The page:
Its been a tough few years for retailers, especially for the iconic Canadian giant Hudson’s Bay Co. (TSX:HBC), whose stock consolidated in 2017 after plunging ~70% from peak to trough in the years prior. At this point, it looks like Hudson’s Bay is on track to be the next victim of the retail fallout triggered by the rise of e-commerce giants. Mall traffic is falling off a cliff, and it looks like another Sears Canada story could be in the making, so with all hope lost, does it still make sense to bottom-fish for this struggling retailer?
Sure, there’s a great deal of value that can be unlocked from the real estate assets, but I’m going to look into the retail business to give you a better sense of whether or not it can recover and how it’ll be able to do so.
There’s no question that Hudson’s Bay isn’t a stock for the faint of heart. While it may seem like the stock has formed a bottom, I think more pain could be on the horizon if management can’t drive store traffic, which I believe will continue to decline, unless management invests a significant amount in innovation. I’m not just talking about the e-commerce platform, Hudson’s Bay needs to get traffic to its brick-and-mortar stores up, and in order to do this, management might want to channel Canadian Tire Corporation Limited(TSX:CTC.A), a retailer that has done an impeccable job of driving traffic into its physical stores.
Unfortunately, Canadian Tire was better equipped to adapt to the changing retail landscape because of the nature of its business. Canadian Tire and its subsidiaries specialize in a very specific category of consumer merchandise, whereas Hudson’s Bay is a generic retailer with a very wide range of merchandise.
In addition, Canadian Tire owns various exclusive brands, like MotoMaster and MasterCraft, which the company has been promoting through marketing campaigns, including “Tested for life in Canada.” In many previous pieces, I’ve highlighted the importance of exclusive brands for retailers that are going to survive the onslaught of digital competitors in the new age of retail.
Sure, Hudson’s Bay owns some exclusive brands, like Cherokee, Bundle of Joy, and Hudson North, but you probably haven’t heard of such brands, because the power of these brands is quite lacklustre versus Canadian Tire’s brands. Sadly, the only way to increase the power of exclusive brands is to invest a great deal into them, but at this point, it’s likely too late in the game.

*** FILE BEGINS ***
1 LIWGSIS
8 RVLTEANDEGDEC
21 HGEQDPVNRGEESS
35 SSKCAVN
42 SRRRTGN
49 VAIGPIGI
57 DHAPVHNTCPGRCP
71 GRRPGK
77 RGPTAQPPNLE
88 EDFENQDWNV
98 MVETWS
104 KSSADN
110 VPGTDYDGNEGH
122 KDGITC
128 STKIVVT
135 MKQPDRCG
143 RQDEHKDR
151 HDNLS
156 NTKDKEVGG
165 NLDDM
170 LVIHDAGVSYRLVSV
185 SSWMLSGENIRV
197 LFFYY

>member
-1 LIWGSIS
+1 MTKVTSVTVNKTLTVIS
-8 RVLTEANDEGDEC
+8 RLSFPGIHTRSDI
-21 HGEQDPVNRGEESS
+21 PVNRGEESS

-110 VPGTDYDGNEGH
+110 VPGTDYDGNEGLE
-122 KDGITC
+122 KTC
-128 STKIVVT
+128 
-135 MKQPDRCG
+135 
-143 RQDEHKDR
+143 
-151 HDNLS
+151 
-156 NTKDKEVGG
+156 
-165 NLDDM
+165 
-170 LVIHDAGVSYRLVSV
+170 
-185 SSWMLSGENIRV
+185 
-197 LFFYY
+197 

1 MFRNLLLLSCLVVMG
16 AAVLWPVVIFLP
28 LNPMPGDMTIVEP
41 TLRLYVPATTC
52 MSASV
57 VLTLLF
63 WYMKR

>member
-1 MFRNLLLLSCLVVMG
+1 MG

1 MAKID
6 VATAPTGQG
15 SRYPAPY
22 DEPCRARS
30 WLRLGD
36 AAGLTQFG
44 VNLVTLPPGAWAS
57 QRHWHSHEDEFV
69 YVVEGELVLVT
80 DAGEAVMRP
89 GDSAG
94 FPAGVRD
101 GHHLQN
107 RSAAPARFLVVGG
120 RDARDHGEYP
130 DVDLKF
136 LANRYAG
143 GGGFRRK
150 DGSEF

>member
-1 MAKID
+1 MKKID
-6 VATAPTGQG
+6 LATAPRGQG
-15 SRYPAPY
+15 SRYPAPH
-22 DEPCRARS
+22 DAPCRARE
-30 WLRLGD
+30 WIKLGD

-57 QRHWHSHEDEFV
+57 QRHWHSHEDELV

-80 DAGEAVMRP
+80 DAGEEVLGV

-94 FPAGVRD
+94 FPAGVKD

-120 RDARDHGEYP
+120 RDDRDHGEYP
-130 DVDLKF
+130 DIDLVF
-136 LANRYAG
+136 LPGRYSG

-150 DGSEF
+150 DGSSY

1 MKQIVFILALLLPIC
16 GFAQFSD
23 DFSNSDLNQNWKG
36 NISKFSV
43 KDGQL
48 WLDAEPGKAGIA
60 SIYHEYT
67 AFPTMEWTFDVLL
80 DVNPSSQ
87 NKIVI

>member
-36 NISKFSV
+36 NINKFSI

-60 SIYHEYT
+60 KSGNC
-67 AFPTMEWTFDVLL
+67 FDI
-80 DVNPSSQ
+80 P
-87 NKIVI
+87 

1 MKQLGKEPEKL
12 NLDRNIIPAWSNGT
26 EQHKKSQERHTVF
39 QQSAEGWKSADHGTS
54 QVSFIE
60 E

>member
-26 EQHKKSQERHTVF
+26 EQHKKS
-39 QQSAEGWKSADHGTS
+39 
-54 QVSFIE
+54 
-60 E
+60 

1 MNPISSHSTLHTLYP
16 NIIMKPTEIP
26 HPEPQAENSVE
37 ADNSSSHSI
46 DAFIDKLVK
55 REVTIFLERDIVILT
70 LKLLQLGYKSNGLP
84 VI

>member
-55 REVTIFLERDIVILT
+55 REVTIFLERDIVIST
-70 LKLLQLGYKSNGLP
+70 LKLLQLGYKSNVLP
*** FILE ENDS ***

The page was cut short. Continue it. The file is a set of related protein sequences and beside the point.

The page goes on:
An opportunity to turn the retail business around is present
Due to the sheer size of Hudson’s Bay stores, many mall goers go through them just as a means to enter the mall. Having wanderers strolling through the stores isn’t a bad thing at all — it’s actually an opportunity — but management really needs to keep the attention of these wanderers (perhaps cool tech like at Canadian Tire’s SportChek locations); otherwise Hudson’s Bay will continue to be a walk-through for many mall goers, and that’s not good news for the stock.
Approximately $350 million worth of annual savings is slated to be enjoyed this year thanks to management’s restructuring efforts, but the shopper losses will likely continue, thus steepening net losses until management can really take a page out of Canadian Tire’s successful adaptation story.
With no real catalysts on the horizon, I’d stay away from Hudson’s Bay, at least until the company can shed more light on a promising turnaround plan. Many investors have lost hope for the retail business and are focusing on the real estate assets, but I don’t think the retailer is a lost cause just yet.
There’s still an opportunity to get back on track, even with industry-wide headwinds, but bold moves will need to be made. If the retail business can stop the bleeding, contrarians stand to reap major rewards, as shares are ridiculously undervalued considering the underlying value of the red-hot real estate assets.
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